Why would Mary sing about the present? Her song and its vision of a just and peaceful world seem to have no basis in reality. Consider the facts: She was an insignificant girl from a family of no repute. She lived in a dusty village carved out of the hills in Galilee. She was PWP–pregnant without permission–and because of that, her future was, at best, uncertain. More than that, her people were oppressed, living under the thumb of the Roman Empire. Anyone hearing her song could see for themselves: The proud were not scattered, the hungry were not fed, and the powerful sat comfortably upon their thrones, some might say much as they do today. It makes no sense: Mary’s song is disconnected from reality.

Or is it?

In 1955, British philosopher J.L. Austin published a book entitled How to Do Things With Words. In this volume, he laid out his theory that words do not just assert things, but can actually do things. Austin used the example of a wedding ceremony in which a person says, “I do,” and the words generate a new reality. He called such words “performative utterances.” To say it is to do it. Austin concluded that some words had generative power.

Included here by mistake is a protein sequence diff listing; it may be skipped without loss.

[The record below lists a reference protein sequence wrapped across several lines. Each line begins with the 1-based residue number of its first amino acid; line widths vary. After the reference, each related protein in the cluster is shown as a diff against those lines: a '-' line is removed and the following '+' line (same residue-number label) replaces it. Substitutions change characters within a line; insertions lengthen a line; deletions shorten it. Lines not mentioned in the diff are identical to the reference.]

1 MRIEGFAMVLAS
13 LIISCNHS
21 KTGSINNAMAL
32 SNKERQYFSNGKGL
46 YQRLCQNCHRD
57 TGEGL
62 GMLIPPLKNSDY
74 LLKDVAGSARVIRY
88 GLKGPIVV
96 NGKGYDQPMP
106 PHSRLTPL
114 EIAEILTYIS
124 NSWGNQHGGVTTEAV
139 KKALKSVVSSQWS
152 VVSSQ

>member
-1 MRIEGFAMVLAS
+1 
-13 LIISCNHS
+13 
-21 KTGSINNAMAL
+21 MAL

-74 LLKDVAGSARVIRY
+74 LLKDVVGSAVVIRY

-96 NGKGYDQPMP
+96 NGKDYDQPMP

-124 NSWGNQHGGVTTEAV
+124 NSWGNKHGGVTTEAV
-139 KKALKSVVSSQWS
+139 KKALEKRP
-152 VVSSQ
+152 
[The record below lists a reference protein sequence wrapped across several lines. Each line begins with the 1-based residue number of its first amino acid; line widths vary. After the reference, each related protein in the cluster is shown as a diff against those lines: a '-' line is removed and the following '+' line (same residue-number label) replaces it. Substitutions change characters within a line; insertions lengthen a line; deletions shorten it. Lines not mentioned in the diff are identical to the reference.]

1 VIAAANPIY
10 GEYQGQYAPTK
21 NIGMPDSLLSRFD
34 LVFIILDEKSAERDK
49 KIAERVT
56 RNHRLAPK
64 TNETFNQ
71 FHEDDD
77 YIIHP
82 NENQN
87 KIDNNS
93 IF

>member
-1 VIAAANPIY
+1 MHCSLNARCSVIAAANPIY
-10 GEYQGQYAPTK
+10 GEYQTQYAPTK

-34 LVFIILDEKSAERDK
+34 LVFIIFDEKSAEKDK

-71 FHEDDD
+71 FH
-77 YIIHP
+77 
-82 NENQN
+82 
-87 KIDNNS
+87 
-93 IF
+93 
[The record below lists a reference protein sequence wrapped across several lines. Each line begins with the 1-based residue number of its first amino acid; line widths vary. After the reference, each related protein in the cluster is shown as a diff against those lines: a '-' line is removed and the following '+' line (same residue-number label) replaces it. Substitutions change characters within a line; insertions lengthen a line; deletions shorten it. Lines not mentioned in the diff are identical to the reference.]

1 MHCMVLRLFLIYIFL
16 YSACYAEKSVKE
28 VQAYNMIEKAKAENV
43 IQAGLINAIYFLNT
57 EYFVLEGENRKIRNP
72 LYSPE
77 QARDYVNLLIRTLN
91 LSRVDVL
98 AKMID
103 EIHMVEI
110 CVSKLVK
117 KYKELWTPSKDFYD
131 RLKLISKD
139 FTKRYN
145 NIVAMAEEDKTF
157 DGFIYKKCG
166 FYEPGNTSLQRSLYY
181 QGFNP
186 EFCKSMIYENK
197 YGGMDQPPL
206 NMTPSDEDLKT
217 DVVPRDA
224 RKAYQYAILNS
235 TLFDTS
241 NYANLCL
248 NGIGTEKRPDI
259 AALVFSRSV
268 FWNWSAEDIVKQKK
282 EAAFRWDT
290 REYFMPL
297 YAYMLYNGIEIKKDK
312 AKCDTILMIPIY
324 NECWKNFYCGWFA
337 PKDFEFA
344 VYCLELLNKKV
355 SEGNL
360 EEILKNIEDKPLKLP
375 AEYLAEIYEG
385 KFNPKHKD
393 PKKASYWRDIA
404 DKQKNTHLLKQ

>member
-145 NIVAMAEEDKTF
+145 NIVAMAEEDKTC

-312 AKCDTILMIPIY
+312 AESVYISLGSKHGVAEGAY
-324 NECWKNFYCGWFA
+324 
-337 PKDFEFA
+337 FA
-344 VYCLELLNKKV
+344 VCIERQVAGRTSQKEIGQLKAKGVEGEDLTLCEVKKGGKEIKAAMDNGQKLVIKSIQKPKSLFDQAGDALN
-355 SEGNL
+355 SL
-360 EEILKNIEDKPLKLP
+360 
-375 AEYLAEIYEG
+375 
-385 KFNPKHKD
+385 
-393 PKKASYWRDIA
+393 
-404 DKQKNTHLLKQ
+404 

Anyone who has done strategic planning knows that this is true. Recently, I was part of a strategic planning process for a local non-profit. We wanted to chart a new course for the future of the organization, and we hired a facilitator to guide us through the process of strategic planning. Our main task was to create a vision statement–not to be mistaken for a mission statement. The vision statement needed to be clear and compelling and could include two or three long-term goals that were almost out of reach. Most importantly, our facilitator said, the vision statement needs to be written in the present tense.

I asked what she meant by that. “Don’t tell me what you will be, tell me what you are.” To me, it seemed disingenuous to write a vision statement in the present tense. After all, if we had actually accomplished our goals, we wouldn’t need a vision statement. Why would we express our hopes in the present tense? It turns out there is conclusive research that proves organizations that express their goals in the present tense are more likely to achieve those goals. The right vision statement can create a sense of unity, purpose and excitement in an organization.